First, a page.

HR Technology’s Winning Formula: A Tool, Not A Crutch

It sometimes seems that those in the HR world often find themselves in a world of extremes when it comes to technology. Or we may think of extremes as the choice we must make. But the reality is somewhere in the middle, finding ways to exploit the power of technology and analytics with the human side we can never lose sight of. For everyone worried that HR technology may drastically reduce the need for HR professionals, there is another side that often sees tech on its own as the cure all for all our challenges.

What The “Human-Only” Side Misses

By not giving technology its due and proper stature, those who stand firm in the belief that the obstacles or potential pitfalls of technology outweigh the potential benefits miss out on enhancing the human element they purport to embrace. In addition, this can lead to HR remaining bogged down in trying to justify its existence, or at least its high value, time and time again. This results in a self-perpetuating ongoing battle that detracts from HR’s ultimate mission, which includes attracting, nurturing and developing real people – the humans who are the heart of an organization.

Integrated into an organization properly, HR technology should and does enhance human relationships and the value of employees, from talent acquisition to onboarding and on through to retention, succession management and learning and development. Technology can bring insight and clarity to organizational challenges, such as early employee departure, for example.

The cost of poor retention, when fully itemized, often exceeds 50% of first-year compensation and can easily exceed 100% of compensation for critical managers and professionals ( With talent analytics data providing insight into why employees leave, the value is clearly there. Implemented properly, technology can also enhance engagement, another key component of HR. With the cost of poor employee engagement so high, the benefits of technology to greatly enhance engagement, not detract from it, are clear.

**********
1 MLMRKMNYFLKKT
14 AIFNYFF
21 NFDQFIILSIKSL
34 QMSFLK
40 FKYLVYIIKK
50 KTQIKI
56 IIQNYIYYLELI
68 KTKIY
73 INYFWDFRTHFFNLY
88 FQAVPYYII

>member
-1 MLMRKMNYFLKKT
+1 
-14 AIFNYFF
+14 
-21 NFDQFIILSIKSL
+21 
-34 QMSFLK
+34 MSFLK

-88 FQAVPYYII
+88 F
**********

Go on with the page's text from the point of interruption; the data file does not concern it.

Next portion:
Technology On Its Own Misses The Mark

On the flip side, an overreliance on technology can be detrimental. For example, as your talent acquisition activities move toward the hiring of a candidate, the human side becomes more important. Without the human element and more interaction at the later stage of the recruitment stage, key information will be missed. Similarly, technology can provide huge pieces of important information to highlight possible opportunities, such as who are the best fits for your succession planning, or risks, such as which employees are most in jeopardy of leaving the organization. Risks and rewards are all on display and available for maximizing potential and minimizing soft and hard costs, all through a seamless blend of technology and human elements.

The Right Mix Makes A Winning Formula

While not a black-and-white issue, the value of technology to an organization’s HR function is clear and demonstrable. Winning businesses and organizations around the globe have exploited technology to their advantage. A 2014 Harvard Business Review research report found that organizations that invest in workforce analytics to drive talent decisions and development see significantly better business results than those that do not. The key is not relying completely on technology nor completely ignoring it. A proper mix of these two critical components of talent management can help an organization succeed and outperform others in its class.

HR technology as a tool, not a crutch, is a winning strategy.

About the Author: Joe Abusamra is Vice President, Product Marketing at NGA.NET. Joe writes about talent management at

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